I shot this snow covered pair of 450 Hondas on my way to work. They are my daily reminder of my own introduction to the world of motorcycles.
To give you a bit of history on these, this engine and basic layout first appeared in 1978 as the Honda CB400T. As far as Universal Japanese Motorcycles go it was hardly exciting for a new Honda model, with a pressed steel backbone frame, three valve parallel twin engine and dated flat seat styling.
In 1982 some significant upgrades happened with an extra 50cc and overdrive 6th gear. They also added swoopy cruiser styling, gave it a cool name and sales took off. I don’t know how many they sold, but when I was in high school it seemed that Nighthawks were everywhere.
Back to our subject photo, the bike on the right is a CB450SC Nighthawk. The combination of a wide silver stripe on the side cover and one piece cast aluminum wheels mean this is probably a 1983 model. The one on the left is quite a rare bird, a CB450S, the final 86-88 model where that bulletproof engine was given a more rigid perimeter frame and some sportbike cachet. Bit of a pity they’ve been unattended outside for at least a year.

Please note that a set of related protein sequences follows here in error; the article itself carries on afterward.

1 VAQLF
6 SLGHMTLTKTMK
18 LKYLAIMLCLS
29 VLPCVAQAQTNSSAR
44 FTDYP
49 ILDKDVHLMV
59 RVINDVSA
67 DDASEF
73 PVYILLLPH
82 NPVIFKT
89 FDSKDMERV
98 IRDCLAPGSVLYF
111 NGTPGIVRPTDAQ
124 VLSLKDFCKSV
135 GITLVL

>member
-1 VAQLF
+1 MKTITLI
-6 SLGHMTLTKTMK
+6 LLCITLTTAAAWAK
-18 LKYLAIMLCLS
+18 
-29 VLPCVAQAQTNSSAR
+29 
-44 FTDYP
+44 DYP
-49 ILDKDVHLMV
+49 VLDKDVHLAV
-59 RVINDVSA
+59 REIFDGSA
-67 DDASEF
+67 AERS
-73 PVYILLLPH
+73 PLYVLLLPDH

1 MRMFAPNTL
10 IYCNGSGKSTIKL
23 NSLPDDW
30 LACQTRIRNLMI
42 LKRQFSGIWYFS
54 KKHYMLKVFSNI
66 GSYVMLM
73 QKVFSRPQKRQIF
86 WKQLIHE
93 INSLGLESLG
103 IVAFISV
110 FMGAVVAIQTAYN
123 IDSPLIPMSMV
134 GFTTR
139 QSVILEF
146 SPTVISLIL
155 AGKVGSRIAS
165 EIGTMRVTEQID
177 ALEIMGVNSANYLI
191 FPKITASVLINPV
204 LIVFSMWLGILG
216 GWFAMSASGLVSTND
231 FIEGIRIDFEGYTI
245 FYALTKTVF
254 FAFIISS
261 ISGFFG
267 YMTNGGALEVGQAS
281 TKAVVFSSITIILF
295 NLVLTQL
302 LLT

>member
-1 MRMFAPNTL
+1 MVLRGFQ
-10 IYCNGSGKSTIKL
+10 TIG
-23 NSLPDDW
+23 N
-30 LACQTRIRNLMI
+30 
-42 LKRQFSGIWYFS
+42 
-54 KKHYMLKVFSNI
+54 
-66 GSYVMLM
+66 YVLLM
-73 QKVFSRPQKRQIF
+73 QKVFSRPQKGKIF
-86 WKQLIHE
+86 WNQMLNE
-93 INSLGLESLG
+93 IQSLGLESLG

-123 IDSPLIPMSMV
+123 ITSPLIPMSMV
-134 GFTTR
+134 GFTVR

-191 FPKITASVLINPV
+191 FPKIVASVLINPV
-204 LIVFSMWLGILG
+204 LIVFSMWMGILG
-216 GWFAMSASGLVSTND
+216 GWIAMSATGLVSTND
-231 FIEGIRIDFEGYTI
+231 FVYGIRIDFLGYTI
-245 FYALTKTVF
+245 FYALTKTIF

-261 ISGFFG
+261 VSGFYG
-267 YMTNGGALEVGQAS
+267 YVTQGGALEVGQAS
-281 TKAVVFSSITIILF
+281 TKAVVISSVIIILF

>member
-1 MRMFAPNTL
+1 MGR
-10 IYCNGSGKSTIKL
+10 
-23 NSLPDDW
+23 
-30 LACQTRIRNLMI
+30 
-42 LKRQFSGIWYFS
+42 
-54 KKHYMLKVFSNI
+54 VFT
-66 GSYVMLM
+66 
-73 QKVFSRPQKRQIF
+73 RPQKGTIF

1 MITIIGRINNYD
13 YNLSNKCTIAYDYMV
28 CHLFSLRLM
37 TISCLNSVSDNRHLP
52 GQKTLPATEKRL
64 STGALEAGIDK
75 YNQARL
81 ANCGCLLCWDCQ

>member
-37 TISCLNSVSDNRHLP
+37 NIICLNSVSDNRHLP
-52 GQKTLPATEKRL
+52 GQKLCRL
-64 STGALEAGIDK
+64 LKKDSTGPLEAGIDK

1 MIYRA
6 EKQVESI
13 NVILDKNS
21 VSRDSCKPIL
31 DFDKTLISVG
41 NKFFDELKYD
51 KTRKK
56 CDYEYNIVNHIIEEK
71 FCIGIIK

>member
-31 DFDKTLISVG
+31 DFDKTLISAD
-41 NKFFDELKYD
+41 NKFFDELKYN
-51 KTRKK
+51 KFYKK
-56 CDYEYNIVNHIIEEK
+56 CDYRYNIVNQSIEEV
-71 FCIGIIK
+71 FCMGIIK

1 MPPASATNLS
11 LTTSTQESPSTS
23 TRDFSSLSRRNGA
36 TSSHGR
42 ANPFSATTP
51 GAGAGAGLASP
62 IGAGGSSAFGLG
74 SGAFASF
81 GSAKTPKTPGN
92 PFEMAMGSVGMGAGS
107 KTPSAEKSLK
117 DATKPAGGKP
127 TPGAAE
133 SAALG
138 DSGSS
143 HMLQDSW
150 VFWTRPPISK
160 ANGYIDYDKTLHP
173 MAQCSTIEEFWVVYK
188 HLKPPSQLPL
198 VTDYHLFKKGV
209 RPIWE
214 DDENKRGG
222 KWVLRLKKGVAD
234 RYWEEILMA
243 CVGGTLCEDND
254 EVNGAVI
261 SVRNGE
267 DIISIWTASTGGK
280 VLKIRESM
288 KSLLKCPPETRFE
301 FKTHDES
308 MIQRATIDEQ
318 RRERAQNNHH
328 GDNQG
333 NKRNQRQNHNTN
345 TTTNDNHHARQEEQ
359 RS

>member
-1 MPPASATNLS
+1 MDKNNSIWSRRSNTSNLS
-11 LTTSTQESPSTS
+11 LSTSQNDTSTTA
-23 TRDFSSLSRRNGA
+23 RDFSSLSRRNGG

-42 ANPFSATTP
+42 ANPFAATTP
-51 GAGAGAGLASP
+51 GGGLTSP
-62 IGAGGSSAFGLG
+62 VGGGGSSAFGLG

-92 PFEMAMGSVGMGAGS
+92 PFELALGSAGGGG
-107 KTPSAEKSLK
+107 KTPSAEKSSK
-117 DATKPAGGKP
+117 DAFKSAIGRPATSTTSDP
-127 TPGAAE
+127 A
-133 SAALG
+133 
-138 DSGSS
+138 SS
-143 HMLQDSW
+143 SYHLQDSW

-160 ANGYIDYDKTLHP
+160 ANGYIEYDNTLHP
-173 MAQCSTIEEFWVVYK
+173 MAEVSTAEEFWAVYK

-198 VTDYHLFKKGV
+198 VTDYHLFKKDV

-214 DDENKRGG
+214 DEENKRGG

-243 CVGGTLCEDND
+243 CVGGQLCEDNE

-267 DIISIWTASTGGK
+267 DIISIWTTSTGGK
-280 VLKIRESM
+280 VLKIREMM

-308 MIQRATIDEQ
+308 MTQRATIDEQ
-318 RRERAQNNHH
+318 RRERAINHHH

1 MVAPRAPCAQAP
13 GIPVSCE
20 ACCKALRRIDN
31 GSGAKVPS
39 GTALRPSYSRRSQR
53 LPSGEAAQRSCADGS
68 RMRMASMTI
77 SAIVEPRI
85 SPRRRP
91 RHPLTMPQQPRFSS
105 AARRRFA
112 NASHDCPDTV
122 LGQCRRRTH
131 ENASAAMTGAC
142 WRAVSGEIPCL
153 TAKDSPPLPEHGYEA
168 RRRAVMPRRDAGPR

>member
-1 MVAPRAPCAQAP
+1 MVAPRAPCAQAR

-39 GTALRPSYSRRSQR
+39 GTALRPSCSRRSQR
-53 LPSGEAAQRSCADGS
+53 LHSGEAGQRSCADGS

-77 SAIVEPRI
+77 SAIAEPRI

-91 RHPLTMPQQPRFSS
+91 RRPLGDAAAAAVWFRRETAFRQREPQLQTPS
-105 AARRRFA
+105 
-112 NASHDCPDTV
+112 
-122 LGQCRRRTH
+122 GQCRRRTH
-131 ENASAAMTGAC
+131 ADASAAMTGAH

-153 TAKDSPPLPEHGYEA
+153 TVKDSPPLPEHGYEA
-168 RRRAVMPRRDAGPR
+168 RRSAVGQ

I had a poster on my bedroom wall of all the 1983 Honda models, but my parents’ legendary patience ended with motorcycles. They were forbidden so long as I lived under their roof and I accepted that. When I got my first professional job in 1992 I moved to a small town three hours away. I had both free time and extra cash, so I scoured the Bike Trader in search of the 450 Nighthawk I’d admired from my poster. I found an immaculate 1985 model with very low miles, and borrowed a pickup and my friend Bill to bring it home.
Bill was sufficiently intrigued by the Nighthawk to buy himself a 500 Shadow, and we rode everywhere together. We rode in the evenings just for the sheer joy of it. We did weekend motorcycle trips where the goal was to get as far from home as possible and back in time for work Monday morning. I did 25,000 km during my first year of Nighthawk ownership.